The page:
Directed by Gary Shore, written by Matt Sazama, Burk Sharpless, with characters by Bram Stoker | 92 min | On Demand
I always feel it’s important to mention the origin of characters showing up in movies. In this case, Dracula Untold is a prequel of sorts to Bram Stoker’s Dracula. I wish it came with a disclaimer: This movie is in no way related, associated, or thematically in tune with the original text, despite its use of characters from said text.
Vlad (Luke Evans) is a Prince of Romania. In years past he was abducted by the Turks and turned into a child soldier. Apparently he was a great little warrior—he wore a red and blue dragon armour and was known as The Impaler. He killed thousands of innocents. But Dracula Untold wants us to believe he took early retirement from his gig with the Turks, returning to his homeland to become a sweet and sensitive family man to his wife (Sarah Gadon) and son (Art Parkinson), and a kind and just ruler over his fellow Transylvanians.
Then Vlad’s former bestie, a Turk named Mehmed (Dominic Cooper), comes calling with conquering on his mind. Looking for a way to protect his people, Vlad heads up to a cave in the mountains to talk to Charles Dance, who hasn’t seen a lot of sun lately. Charles gives Vlad a long weekend worth of vampire powers—super-strength, animal senses, the ability to transmogrify into a CGI cloud of bats—and provided Vlad can avoid drinking human blood over those 72 hours, he won’t be a bloodsucker for eternity. Temporary powers of the undead. Handy.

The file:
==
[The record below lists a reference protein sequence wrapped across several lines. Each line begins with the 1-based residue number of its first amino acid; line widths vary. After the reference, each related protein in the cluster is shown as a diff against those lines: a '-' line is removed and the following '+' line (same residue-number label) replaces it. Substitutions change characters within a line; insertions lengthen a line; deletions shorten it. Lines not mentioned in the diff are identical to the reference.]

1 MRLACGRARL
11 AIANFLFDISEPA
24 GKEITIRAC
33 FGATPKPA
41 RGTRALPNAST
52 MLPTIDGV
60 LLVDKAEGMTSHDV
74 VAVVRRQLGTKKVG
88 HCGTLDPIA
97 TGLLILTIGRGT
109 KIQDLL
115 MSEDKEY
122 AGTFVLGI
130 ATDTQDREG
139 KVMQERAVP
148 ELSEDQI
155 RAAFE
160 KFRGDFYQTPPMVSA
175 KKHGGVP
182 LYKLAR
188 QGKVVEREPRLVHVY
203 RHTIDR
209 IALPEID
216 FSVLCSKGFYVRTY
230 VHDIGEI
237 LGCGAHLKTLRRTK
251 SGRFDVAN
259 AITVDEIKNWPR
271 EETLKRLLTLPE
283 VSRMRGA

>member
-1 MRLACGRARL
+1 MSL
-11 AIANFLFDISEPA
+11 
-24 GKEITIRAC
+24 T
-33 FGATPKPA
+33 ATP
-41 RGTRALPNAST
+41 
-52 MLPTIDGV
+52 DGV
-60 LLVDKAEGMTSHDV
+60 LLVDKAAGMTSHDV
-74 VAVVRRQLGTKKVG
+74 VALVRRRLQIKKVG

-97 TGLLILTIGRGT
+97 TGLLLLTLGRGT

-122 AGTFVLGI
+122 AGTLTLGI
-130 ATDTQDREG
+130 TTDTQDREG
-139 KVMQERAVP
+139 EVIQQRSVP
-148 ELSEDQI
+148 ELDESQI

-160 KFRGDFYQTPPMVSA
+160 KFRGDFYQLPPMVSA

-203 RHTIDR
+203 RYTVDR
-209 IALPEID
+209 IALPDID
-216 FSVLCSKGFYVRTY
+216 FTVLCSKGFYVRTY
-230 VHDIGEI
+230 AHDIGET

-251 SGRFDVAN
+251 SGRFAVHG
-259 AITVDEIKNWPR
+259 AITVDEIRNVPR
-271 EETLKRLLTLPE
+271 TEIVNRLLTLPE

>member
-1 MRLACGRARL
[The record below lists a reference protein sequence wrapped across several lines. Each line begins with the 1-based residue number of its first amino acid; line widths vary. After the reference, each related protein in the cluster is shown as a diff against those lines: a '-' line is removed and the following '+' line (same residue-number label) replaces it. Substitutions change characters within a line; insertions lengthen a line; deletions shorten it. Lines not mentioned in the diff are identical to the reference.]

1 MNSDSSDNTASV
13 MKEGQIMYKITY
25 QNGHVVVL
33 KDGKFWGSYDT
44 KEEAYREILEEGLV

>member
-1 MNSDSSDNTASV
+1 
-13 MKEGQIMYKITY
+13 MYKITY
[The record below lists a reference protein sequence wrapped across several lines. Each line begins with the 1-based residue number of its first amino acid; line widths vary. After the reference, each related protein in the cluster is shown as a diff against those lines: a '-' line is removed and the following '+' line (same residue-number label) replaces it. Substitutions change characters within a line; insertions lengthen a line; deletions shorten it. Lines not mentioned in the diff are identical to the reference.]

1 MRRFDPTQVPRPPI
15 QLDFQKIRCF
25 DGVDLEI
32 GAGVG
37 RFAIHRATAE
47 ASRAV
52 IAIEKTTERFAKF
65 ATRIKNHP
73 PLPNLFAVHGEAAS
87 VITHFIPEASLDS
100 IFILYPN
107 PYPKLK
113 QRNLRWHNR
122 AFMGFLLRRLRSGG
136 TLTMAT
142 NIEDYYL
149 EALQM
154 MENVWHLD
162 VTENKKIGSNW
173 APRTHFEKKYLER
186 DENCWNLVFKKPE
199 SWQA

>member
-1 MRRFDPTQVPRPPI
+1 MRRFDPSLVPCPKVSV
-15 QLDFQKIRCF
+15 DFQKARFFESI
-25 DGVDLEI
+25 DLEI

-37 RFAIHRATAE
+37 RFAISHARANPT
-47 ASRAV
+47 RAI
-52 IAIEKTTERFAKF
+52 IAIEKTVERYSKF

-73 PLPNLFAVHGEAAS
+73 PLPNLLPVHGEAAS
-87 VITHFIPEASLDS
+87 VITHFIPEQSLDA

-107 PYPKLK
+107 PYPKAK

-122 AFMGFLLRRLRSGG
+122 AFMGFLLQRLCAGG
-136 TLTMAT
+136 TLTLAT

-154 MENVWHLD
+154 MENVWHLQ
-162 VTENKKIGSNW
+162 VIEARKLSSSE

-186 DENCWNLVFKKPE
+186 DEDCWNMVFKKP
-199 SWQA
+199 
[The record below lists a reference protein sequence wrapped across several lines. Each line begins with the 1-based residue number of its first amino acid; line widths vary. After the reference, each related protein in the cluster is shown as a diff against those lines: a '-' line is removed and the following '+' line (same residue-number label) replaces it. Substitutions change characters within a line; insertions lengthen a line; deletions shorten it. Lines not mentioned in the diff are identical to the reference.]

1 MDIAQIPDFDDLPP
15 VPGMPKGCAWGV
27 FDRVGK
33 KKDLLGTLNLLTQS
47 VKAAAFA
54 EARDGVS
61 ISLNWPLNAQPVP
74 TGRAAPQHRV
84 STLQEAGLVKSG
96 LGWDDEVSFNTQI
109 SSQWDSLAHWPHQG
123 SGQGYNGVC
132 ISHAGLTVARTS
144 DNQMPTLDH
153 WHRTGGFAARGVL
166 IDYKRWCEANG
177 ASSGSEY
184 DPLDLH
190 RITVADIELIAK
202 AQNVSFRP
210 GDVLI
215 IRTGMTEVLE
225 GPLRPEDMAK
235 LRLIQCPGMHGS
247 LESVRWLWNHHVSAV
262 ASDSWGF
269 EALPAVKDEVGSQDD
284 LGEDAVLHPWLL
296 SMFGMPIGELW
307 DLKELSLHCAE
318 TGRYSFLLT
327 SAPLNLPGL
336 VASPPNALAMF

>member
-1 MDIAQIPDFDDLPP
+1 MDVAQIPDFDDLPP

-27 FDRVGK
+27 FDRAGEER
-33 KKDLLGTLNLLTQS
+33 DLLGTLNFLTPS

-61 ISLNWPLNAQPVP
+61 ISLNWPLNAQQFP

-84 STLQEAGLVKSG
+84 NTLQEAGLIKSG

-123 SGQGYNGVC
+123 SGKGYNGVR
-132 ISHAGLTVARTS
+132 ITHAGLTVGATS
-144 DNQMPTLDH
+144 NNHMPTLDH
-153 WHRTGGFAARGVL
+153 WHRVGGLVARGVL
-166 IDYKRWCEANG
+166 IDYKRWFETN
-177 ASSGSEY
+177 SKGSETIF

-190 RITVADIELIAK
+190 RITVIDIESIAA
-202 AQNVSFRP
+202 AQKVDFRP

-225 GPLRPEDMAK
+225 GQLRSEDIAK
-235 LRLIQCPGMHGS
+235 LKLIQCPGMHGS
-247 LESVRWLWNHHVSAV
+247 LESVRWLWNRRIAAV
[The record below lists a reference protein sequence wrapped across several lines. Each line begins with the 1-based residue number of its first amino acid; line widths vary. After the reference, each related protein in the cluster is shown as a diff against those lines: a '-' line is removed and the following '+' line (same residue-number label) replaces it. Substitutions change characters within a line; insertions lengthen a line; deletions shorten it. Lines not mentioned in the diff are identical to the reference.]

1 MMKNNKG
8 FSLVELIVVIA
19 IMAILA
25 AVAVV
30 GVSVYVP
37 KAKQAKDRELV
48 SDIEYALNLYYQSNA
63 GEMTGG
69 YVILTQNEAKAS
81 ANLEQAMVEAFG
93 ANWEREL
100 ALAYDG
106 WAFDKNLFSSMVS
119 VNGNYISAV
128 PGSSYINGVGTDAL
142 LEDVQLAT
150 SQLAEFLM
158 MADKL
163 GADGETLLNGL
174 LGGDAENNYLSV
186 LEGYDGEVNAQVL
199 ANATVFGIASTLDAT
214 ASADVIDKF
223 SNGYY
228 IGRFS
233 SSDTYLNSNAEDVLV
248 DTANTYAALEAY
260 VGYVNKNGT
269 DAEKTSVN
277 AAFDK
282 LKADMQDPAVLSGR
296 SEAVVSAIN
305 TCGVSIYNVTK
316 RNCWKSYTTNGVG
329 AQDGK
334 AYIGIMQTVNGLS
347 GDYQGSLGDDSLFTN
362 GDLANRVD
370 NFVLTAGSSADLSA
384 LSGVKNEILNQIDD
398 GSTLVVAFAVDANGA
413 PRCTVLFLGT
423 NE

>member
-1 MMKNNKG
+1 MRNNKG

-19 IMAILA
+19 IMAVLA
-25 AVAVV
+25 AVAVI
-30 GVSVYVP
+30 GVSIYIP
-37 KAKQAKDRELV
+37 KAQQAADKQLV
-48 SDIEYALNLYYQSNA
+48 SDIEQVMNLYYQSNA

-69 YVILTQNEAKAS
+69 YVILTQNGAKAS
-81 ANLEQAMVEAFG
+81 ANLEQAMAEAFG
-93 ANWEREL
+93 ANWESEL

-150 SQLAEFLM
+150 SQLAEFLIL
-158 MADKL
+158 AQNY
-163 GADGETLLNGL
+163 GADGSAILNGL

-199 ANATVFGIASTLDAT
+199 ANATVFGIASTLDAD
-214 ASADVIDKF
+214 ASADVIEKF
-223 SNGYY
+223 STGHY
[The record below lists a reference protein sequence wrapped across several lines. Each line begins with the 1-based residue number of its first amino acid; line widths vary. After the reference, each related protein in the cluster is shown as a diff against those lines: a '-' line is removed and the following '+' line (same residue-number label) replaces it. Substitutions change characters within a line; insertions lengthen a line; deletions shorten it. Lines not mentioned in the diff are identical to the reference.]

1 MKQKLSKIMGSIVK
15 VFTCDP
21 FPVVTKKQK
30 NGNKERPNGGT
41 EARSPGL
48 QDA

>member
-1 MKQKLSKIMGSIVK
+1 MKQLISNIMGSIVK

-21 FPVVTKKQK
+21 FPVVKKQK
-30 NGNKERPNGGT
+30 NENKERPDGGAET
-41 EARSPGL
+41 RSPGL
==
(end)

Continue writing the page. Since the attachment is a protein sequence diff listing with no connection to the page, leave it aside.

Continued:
He’s also sensitive to silver, though that’s not explained. Maybe Charles is half werewolf.
The thirst is powerful, but Vlad is so noble, so strong, this former killer of women and children manages to fight off the Turks single-handedly and not sip his wife, friends and countryfolk. But things do get complicated. Funnily enough, anyone else who gets turned into a vamp instantly becomes an inhuman monster. I guess none of the other people in this movie have Vlad’s strength of character.
There are so many things wrong with Dracula Untold it’s hard to know where to start. I’ll go with its art direction: The movie looks drab and grey, with unconvincing CGI effects and landscapes. It suffers from regular gaps in its internal logic. People say things that don’t make much sense. Aside from the leads, none of the characters register. The score is forgettable. The action sequences are confusing and poorly edited. It isn’t nearly as campy as it might have been, nor as coherent.
I hate to be entirely negative, but it’s a struggle to find something positive to say. It isn’t too long. Evans has charisma. His armour is fancy.
The studio head or talent who needs to be drawn and quartered here is the one who thought turning Dracula into a tragic superhero was a good idea. They even give him silver as his kryptonite. None of the elements from Bram Stoker’s novel that historically captured the imagination of readers—like sex, for instance—are in evidence here.
A good feeling I have while watching movies like this is it gives me hope for all frustrated screenwriters. If Dracula Untold can get made, anything is possible.